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Bioterrorism25 years to Oregon salmonella bioterrorism

Published 7 October 2009

The 1984 Oregon outbreak of Salmonella enterica Typhimurium sickened 751 people and sent 45 to hospitals; the attack was launched by a mystical cult which tried to take over the remote Oregon county

For the first twelve years, the Journal of the American Medical Association (JAMA) could not write about it. After fifteen years, the Centers for Disease Control and Prevention (CDC) was still identifying the six motivational factors that were involved: charismatic leadership, no outside constituency, apocalyptic ideology, loner or splinter group, sense of paranoia and grandiosity, and defensive aggression.

This month marks the 25th anniversary of the foodborne bioterrorism attack on The Dalles, Oregon by top followers of cult leader Bhagwan Shree Rajneesh.  Far more people know about it now than did at the time.

In 1984 and for years afterward, nobody outside Oregon paid much attention to it. Food Safety News’s Dan Flynn writes that since envelopes of anthrax were sent to media outlets and the U.S. Senate, bioterrorism has received much more attention throughout the United States. While the 2001 anthrax attack remains a mystery, everything was solved involving the 1984 Oregon outbreak of Salmonella enterica Typhimurium that sickened 751 people and sent 45 to hospitals.

It was the largest foodborne illness outbreak in the United States in 1984.  Now there is interest because the group involved cultured its own pathogen for terrorist purposes.

Jim Weaver was the local Congressman when people in The Dalles got sick.  He would rise on the floor of the U.S. House just four months later to charge the Rajneesh with sprinkling Salmonella on the salad bar ingredients in eight restaurants.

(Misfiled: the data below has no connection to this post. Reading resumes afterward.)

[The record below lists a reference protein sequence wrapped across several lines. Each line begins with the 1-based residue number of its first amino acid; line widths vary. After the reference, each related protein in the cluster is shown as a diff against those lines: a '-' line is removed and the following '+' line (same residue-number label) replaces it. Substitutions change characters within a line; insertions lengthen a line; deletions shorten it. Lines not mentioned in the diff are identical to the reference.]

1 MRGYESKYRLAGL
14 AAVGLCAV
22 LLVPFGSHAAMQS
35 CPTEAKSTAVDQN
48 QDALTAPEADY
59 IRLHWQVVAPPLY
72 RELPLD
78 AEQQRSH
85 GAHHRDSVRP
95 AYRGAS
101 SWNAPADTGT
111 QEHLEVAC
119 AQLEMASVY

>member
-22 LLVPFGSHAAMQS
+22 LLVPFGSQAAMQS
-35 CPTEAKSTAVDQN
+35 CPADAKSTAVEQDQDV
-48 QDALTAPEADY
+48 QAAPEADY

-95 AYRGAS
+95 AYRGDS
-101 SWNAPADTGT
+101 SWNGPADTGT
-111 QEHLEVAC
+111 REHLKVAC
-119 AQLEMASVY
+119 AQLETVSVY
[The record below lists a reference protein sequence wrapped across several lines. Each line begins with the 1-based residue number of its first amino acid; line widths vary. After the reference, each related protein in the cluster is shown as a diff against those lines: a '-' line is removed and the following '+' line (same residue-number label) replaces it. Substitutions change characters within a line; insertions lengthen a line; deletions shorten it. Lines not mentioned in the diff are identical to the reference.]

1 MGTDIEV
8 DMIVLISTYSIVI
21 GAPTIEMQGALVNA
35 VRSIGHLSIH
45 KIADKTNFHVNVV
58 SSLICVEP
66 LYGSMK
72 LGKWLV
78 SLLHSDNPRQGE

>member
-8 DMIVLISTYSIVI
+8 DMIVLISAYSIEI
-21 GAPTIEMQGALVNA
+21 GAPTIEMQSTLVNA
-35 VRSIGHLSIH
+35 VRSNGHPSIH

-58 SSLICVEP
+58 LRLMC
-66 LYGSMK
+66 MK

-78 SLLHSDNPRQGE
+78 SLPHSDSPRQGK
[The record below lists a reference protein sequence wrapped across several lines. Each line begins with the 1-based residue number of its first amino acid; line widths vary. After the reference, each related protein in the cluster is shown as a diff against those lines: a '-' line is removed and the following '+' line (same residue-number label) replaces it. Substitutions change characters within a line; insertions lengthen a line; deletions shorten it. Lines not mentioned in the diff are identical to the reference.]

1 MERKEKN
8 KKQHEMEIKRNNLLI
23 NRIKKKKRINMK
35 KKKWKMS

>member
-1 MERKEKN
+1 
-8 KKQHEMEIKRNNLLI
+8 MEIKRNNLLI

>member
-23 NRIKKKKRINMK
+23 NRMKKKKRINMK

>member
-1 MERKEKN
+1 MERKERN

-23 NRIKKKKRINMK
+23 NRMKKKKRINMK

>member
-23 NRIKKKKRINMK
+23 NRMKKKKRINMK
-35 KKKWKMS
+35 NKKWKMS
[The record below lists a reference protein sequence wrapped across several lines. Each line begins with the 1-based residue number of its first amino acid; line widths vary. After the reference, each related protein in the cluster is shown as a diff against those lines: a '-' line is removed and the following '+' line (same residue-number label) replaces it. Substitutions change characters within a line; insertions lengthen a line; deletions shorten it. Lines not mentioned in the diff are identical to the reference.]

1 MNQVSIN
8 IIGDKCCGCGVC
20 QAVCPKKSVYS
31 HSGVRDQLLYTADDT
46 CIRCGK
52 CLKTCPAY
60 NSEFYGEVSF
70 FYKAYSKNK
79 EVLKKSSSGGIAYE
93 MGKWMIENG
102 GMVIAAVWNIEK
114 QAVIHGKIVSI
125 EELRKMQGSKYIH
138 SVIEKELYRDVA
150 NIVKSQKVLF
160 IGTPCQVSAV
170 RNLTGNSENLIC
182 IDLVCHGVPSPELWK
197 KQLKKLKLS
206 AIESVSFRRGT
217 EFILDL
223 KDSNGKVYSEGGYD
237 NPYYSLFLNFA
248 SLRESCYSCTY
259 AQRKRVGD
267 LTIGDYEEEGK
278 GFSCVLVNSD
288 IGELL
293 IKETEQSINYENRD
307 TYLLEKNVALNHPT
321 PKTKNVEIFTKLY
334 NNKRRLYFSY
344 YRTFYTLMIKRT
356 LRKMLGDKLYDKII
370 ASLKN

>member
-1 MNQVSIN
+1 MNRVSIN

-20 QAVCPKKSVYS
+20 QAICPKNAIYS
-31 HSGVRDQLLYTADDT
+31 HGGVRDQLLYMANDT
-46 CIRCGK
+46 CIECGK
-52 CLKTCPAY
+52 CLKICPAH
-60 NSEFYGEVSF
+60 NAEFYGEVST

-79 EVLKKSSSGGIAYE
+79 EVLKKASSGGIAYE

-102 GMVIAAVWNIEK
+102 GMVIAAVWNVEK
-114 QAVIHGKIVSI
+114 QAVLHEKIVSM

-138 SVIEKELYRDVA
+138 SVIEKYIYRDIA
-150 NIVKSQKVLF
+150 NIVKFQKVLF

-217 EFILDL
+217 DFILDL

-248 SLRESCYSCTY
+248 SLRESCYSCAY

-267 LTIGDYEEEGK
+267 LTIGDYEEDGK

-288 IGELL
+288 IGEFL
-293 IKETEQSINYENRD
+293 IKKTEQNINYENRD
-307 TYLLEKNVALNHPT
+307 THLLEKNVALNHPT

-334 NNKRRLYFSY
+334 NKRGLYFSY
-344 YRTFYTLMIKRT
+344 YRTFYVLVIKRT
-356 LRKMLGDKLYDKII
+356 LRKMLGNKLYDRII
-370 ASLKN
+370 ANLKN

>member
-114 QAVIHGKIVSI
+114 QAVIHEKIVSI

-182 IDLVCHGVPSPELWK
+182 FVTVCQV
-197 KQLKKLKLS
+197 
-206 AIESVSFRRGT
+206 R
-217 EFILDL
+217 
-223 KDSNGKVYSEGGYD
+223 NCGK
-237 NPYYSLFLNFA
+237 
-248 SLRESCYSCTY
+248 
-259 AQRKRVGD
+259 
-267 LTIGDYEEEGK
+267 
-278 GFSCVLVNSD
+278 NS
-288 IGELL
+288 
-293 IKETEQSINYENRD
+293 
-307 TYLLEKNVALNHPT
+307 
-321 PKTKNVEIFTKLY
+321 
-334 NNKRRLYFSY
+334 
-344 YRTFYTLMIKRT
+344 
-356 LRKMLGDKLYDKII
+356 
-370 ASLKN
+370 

Rep. Weaver’s remarks ran counter to the CDC investigation, which blamed unsanitary food handlers for the outbreak. Writing recently in The Oregonian, Weaver recalled: “I received daily printouts from the CDC investigation that made it only too clear that it was virtually impossible for the food handlers to be the source. For example, in one restaurant, the same food handlers set up salad bars in a private banquet room and in the main public dining room. Dozens of salmonella cases issued from the salad bar in the public dining room; none from the salad bar in the private banquet room.  Yet the health authorities remained unanimous in blaming flood handlers.”

The food handlers would have to wait a few more months to have their names cleared.

Flynn writes that American Type Culture Collection in Seattle had sold the bacterium to the Rajneesh. Among the hands that sprinkled droplets of Salmonella from vials hidden under their red robes was that of Ma Anand Sheela, the Bhagwan’s top lieutenant.

Three years earlier, the self-described Indian mystic